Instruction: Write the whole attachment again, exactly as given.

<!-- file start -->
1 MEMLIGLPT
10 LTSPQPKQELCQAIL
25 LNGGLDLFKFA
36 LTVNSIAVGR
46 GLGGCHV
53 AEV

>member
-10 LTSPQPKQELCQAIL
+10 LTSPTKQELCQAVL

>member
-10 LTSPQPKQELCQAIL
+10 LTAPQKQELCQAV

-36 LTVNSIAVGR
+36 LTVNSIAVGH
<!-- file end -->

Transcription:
1 MEMLIGLPT
10 LTSPQPKQELCQAIL
25 LNGGLDLFKFA
36 LTVNSIAVGR
46 GLGGCHV
53 AEV

>member
-10 LTSPQPKQELCQAIL
+10 LTSPTKQELCQAVL

>member
-10 LTSPQPKQELCQAIL
+10 LTAPQKQELCQAV

-36 LTVNSIAVGR
+36 LTVNSIAVGH